Healthy males ages 18–40 with mild to severe acne were recruited and screened to ensure they were not frequent consumers of n-3 fatty acids and have not received and are not currently receiving intense acne treatments. Each participant was required to consume 3 fish oil capsules daily for 12 weeks that contained a total of 930 mg EPA, 720 mg DHA, and 174 mg DPA per 3 capsules. Participants continued their usual diets but were required to complete 4 separate 3-day food diaries throughout the intervention to ensure they were not consuming large amounts of additional n-3 rich foods. They also logged the type of acne cleansers or medication (if any) that were taken daily. Compliance was measured also by participants’ self-reporting. Photos of the face were taken at baseline, week 6, and 12 with a Canon Rebel XS camera under the same temperature and lighting. Using these photos, total inflammatory lesions counts and acne severity grades were determined using the Allen and Smith grading scale (Table (Table1)1) [18]. In addition, objective measurements of skin redness were obtained using a Konica Minolta CR-400 colorimeter using the L*a*b* color system as defined by the Commission Internationale de L’Eclairage. One control of normal non-inflamed facial area and two or more acne areas were predetermined and marked on the photos for each participant. The same areas were measured at baseline, week 6 and 12, each measurement being an average of 3 repeats by 1 observer. Redness is signified by increasing positive values of a* above 0 and lightness is denoted by increasing values of L* from 0 to 100. We obtained the difference between the control and acne areas for each participant as Δ = acne – control.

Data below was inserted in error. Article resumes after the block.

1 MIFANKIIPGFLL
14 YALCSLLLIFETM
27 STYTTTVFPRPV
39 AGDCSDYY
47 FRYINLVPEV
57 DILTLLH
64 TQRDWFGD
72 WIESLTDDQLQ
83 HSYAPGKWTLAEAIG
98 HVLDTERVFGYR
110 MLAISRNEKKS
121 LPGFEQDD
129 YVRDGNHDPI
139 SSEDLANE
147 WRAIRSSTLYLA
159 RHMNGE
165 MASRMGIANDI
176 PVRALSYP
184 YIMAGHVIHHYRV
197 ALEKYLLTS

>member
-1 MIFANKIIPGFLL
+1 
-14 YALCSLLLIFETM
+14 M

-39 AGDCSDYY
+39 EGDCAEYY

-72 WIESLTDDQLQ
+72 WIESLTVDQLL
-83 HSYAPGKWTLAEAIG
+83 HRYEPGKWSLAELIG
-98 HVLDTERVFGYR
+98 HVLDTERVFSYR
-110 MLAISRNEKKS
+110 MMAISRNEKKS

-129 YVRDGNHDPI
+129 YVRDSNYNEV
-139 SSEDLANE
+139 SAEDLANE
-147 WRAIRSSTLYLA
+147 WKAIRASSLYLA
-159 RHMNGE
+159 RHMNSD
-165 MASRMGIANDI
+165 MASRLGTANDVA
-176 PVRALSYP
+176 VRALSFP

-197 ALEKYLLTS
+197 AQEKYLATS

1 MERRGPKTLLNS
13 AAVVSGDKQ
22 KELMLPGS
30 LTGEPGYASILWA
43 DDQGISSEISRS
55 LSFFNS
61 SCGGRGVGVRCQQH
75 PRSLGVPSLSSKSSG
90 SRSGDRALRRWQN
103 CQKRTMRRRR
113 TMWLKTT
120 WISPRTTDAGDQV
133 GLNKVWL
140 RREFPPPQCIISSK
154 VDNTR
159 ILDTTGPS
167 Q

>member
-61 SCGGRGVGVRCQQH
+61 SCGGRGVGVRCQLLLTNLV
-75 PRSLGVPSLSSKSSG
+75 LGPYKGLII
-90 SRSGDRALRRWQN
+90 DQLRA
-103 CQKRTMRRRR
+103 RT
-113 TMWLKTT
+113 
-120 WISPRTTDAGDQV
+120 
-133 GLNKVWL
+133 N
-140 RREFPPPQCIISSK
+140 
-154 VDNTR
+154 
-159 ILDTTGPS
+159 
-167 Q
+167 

Table 1
Changes in acne grade severity after 12 weeks of fish-oil supplementation

A total of 16 healthy men were enrolled in this study and 13 completed the protocol. Two participants withdrew from the study and 1 participant was excluded from the data analysis due to self-reported compliance of less than 70%. The participants were young and had a BMI consistent with being normal in weight [19]. Seven participants (54%) identified their ethnicity as Hispanic/Latino, 3 as Caucasian (23%), and 3 (23%) as Asian.

The research protocol was approved by the Human Subjects Committee of the Institutional Review Board at California State Polytechnic University, Pomona, protocol # 10-190.

Findings